Harvey Norman Looking To Expand Into The UK, As Gerry Praises Tony Abbott
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Gerry Harvey the Chairman of the Harman Norman retail group has said that he is looking to expand into the UK despite his Northern Ireland operation struggling.

In an interview with the UK Financial Times Harvey said that he will move into the UK market with Harvey Norman branded stores, when the Irish operation is profitable and conditions are right.

When asked about the political landscape in Australia he described former Labor Prime Ministers Kevin Rudd and Julia Gillard as “idiots while praising Prime Minister Tony Abbott as a “good bloke” but admits the public simply does not like him.

“The political system is broke,” he says. “It doesn’t matter who the leader is if you are frozen in time and your hands are tied. Social media is so strong that minority groups get a huge say,” he says.

He gives warning that Australia’s inability to pass reforms leaves its economy vulnerable.

“It’s crazy, Australia is in a situation where it is one of the most expensive countries in the world to do business and the resources boom is over,” he says.

“The one thing we know for sure is we are entering a period of uncertainty in the world that is unprecedented.”

On the question of online retailer Harvey said that the Harvey Norman online web site accounts for about 3 per cent of electrical and computer sales, he also bragged that “his” web site does a better job than any other retailer in Australia. 

“Even now the internet is hyped,” said Harvey, who likens the zealotry of some online advocates to religious cults. “If you are a manufacturer an internet company doesn’t suit you. An internet company does not display your product, it can’t upsell. But we do a better job than any of the opposition.”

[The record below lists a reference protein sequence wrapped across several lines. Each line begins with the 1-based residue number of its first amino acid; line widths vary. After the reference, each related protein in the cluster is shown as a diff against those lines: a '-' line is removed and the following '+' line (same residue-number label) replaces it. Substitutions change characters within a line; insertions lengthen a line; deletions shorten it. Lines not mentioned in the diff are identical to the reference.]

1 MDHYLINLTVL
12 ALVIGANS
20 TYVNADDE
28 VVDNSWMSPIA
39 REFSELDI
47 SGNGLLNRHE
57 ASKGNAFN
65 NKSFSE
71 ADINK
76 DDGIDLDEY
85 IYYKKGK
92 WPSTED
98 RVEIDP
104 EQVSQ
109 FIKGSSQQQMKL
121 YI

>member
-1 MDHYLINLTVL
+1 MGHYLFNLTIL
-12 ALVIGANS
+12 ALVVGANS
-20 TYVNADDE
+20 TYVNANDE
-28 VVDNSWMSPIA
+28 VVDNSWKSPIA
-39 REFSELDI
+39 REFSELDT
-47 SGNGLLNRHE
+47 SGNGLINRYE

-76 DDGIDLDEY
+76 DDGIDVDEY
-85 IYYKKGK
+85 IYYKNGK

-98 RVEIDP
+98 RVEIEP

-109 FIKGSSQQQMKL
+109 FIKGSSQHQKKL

Harvey even admitted that he often shoots from the mouth. 

He said “I’ve got into trouble before with journalists for being candid,” he says.

After four decades of expansion, which saw Harvey Norman grow into one of Australia’s few multinational successes, the business hit trouble in 2012 due to heavy losses in their Irish operation.

At the time Harvey Norman’s market value plummeted from a$7bn in 2007 to below a$2bn by early 2012.

At the time one rival branded Mr Harvey a “whingeing dinosaur” for failing to master internet retailing. Some commentators called on him to follow the advice of his company’s catchy “Go, Harvey” advertising jingle and leave more than a half century of retailing behind.

He said “There were people saying Harvey Norman had had its day, it was yesterday’s retailer. We’d certainly been given a kick in the arse,” says Mr Harvey, who owns almost a third of the business.

“Most businesses which face a dip like that go broke. The Ireland problem is disappearing, New Zealand is very strong and we expect Asia to improve: we are regaining our mojo,” he adds.

On the question of how long he will stay at the helm of Harvey Norman he told the Financial Times “I was talking to Rupert Murdoch the other day at a lunch and he said ‘maybe I’ll live to 100’. He actually thinks he will live to 100!” says Mr Harvey, who is an admirer of the News Corp executive chairman’s passion for managing his business in good times and bad.

 “I enjoy what I do,” he says from behind a desk piled high with spreadsheets, research reports and sales figures. “If I have to go because I’m mentally or physically f****d then maybe I’ve got to go, but I’m not going willingly, I’m going screaming,” he says.

Farina Parsons, an analyst at Morningstar, is critical of Mr Harvey’s record. “The last 18 months have been good for Harvey Norman with a housing boom in Australia helping Gerry Harvey to turn round the business. But I have a feeling this is masking underlying issues with the company,” she argues.

“He hasn’t embraced the online strategy as well as he could have. The online business is pretty poor,” she says. “Gerry and his wife Katie own 30 per cent of the equity?.?.?.?raising questions around whether it should be a listed company. It is run like a private company and it would be good to see a larger cross section of industry experience on the board.”